the vulnerability of Black Artistry, a dialogue with AMBROSE RHAPSODY MURRAY

What makes an Artist? What does being an Artist mean to you?

A committed practice to making things, putting creation out to the world in whatever form that may be.

What are your thoughts on creating with vulnerability?

We have to be vulnerable for the art to mean something, so you don’t really have a choice if you want to create Art that’s impactful- that people feel themselves in, or feel something in. And I think that’s why Black Art is the bedrock of global culture. It’s vulnerable at heart.

How do you define vulnerability?

Bearing your soul, bearing the complexities of what it means to be alive- that there’s good parts and bad parts. Telling story with emotion. I don’t think it’s vulnerable to tell someone else’s story though- like, people who don’t tap into their own personal experience.

Misty Blues II, 2021

What’s your relationship to self exploration?

Constant. I’ve been working with family photos- which is definitely self exploration. Thinking about my family, the dynamics of family, and what I come from. But also, I’ve just been working on becoming more aware of my own emotions, and what’s going on with me. It’s a lifelong process, but I’ve made some progress. It’s helped to take a break from sugar. And instead of binging on sugar, I’ll ask myself if I’m hungry or if there’s something going on internally that I’m trying to cover with a serotonin boost. And it’s actually making me pause and check in.

What gives you comfort in the mystery of your exploring?

The space of my practice is one of the only places where I feel like I can 100% trust my own intuition, and feelings about what I want to do. Which, I don’t always feel in everyday life- but in the studio, when it’s me and my materials, I can trust myself.

What is often missed, forgotten, or washed away in the retelling of Black stories?

So much. I feel like the platforms given to hold, and share Black stories are often very flat, and don’t capture the depth of how people are actually living and relating to one another. There are other stories to tell. Even when I talk about my own stuff, I’ve noticed myself focusing on trauma narratives. But it’s hard not to, when that’s our history. That’s the history of this country for so many people- for everyone. But, also, I don’t want to be telling stories of ‘resilience’ or ‘strength’, you know?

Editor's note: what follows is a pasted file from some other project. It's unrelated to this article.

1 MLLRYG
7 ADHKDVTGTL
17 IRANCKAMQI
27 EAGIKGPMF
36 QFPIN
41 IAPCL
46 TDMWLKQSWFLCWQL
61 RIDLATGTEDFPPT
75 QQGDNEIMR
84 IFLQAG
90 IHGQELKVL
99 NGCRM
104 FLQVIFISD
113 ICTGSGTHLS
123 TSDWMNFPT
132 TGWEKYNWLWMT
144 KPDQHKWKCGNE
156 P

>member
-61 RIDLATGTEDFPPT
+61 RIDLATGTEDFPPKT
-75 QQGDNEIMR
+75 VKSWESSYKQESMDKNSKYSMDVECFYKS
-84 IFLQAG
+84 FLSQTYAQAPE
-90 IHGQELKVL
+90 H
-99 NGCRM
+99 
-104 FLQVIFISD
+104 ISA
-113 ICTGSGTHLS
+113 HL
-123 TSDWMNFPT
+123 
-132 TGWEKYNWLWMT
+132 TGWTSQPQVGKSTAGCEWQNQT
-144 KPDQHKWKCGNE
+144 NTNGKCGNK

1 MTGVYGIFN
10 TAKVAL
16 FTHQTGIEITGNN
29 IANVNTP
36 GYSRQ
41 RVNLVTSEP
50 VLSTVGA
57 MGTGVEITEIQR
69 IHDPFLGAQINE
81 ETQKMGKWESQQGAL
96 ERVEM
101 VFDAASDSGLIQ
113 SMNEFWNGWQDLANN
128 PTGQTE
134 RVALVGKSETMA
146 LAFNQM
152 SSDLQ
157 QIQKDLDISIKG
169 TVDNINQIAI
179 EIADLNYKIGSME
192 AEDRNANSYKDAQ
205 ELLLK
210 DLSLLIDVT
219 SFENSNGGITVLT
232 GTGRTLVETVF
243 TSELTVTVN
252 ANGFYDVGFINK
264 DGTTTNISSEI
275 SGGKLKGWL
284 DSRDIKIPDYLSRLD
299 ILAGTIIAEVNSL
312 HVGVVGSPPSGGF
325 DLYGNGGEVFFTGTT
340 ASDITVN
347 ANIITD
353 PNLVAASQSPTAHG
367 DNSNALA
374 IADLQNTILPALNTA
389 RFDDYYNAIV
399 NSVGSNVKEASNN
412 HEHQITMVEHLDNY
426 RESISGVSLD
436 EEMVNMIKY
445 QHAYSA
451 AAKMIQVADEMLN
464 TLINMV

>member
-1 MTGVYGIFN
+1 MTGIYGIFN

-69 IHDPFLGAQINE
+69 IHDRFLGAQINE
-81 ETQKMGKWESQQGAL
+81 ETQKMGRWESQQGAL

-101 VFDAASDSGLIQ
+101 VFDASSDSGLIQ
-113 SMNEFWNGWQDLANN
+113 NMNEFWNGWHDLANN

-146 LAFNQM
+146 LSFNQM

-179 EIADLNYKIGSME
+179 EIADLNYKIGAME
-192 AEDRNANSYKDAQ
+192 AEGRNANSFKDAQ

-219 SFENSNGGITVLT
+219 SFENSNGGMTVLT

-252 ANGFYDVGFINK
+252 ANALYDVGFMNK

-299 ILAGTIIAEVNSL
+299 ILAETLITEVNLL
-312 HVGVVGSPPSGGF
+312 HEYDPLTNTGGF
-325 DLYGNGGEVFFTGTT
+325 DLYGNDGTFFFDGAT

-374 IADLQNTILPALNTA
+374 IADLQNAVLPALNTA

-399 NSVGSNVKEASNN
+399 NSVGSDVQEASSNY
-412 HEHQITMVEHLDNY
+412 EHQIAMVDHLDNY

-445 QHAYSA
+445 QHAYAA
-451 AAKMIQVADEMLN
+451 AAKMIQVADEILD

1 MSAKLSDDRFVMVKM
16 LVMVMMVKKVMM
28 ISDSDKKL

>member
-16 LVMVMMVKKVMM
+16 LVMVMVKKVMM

Phthalo Memory, 2022

What do you want to leave behind in the legacy of your Art?

I’m trying to figure that out. I’ve been thinking about trying to carve my own path as an Artist, and how to work with people more directly while still being an Artist. I’ve taken a break from working in community, and with young people, and I’m wondering if I should go back to school so that I feel more equipped. When I was working with young people, they had so much going on in their personal lives- it felt scary to know what do after seeing, and validating it.

What do you want those kids to know about themselves?

For a lot of the young people I’ve worked with- if they’re coming from environments that aren’t safe and loving in stable ways, they can internalize that. And a lot of kids start to believe that something is wrong with them. And, if you believe that you’re not worthy, then it’s easier for you to be violent, or in violent situations… maybe even think it’s okay when others aren’t treating you well. It’s just cycles. Really, I’d love to have the tools for young people to know their own value. And not in respectability ways, like ‘I’m valuable because I dress properly, or have a napkin in my lap.’

How can this community support you in your work?

I would love to teach people about contemporary Black visual Art, because that’s what I’m obsessed with. It would be cool if there were opportunities to do that.

Blue Fortune, 2021

Thank you AMBROSE, we celebrate you, your Art, and your Place here in this community.

Find more of AMBROSE RHAPSODY MURRAY’s work here,

Support them by shouting out their work, and giving a follow to their IG here.


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